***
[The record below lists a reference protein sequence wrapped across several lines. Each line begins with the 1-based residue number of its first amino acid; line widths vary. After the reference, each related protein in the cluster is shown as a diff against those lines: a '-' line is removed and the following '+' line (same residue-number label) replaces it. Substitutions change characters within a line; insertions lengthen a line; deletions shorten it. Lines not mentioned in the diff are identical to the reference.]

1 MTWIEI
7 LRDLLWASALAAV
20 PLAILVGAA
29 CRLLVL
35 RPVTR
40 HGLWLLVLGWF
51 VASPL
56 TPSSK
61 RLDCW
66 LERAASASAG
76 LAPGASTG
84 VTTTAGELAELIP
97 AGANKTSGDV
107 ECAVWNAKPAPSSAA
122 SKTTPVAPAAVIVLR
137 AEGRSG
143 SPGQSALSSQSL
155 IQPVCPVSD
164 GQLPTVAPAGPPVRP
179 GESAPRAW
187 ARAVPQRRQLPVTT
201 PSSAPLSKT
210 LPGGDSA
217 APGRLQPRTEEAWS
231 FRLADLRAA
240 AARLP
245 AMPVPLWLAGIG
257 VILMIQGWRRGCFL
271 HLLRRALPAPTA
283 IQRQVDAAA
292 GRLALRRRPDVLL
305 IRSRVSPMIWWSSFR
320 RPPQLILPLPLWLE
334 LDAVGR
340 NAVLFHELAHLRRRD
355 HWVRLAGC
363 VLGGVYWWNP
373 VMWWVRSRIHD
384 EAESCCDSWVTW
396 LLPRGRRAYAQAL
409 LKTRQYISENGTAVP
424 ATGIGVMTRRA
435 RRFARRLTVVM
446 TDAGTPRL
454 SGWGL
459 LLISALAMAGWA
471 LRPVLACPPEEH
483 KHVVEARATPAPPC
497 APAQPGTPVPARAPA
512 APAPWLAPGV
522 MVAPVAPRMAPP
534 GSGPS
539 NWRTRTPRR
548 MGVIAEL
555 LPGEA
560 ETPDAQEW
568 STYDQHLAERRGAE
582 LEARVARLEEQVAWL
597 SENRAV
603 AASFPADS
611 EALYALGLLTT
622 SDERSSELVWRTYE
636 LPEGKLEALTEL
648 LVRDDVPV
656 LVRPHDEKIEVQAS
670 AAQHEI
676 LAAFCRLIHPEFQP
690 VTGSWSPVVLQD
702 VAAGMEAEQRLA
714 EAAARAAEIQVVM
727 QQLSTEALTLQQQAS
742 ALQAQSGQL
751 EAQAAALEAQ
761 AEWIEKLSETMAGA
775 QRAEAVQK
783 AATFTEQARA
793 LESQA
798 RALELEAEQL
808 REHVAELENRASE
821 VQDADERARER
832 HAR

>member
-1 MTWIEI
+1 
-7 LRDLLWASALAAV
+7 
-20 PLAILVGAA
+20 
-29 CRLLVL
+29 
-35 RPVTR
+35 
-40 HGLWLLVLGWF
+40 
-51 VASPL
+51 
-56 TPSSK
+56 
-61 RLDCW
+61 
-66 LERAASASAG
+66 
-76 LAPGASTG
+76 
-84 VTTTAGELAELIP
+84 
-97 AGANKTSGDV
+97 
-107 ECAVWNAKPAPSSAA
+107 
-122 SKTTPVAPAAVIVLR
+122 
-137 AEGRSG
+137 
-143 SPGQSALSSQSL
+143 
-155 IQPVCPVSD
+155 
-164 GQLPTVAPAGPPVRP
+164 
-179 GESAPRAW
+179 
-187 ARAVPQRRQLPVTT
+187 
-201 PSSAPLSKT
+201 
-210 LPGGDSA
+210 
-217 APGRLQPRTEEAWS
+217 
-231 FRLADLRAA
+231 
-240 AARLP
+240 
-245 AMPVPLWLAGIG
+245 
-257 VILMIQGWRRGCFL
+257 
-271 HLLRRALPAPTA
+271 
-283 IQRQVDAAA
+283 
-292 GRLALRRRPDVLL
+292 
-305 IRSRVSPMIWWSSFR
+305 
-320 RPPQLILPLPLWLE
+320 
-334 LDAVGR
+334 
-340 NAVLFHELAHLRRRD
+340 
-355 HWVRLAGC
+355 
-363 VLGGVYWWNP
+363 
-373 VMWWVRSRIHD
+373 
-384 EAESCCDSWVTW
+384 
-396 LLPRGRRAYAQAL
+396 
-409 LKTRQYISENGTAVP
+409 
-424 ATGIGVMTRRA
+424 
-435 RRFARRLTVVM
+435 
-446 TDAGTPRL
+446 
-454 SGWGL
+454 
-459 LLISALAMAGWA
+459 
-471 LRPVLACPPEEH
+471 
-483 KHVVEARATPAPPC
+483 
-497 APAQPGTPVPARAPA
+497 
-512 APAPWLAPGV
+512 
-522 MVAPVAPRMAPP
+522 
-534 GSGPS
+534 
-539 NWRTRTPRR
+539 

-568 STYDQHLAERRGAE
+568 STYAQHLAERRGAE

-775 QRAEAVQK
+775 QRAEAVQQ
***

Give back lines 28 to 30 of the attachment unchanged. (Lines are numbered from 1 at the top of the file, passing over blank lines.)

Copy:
245 AMPVPLWLAGIG
257 VILMIQGWRRGCFL
271 HLLRRALPAPTA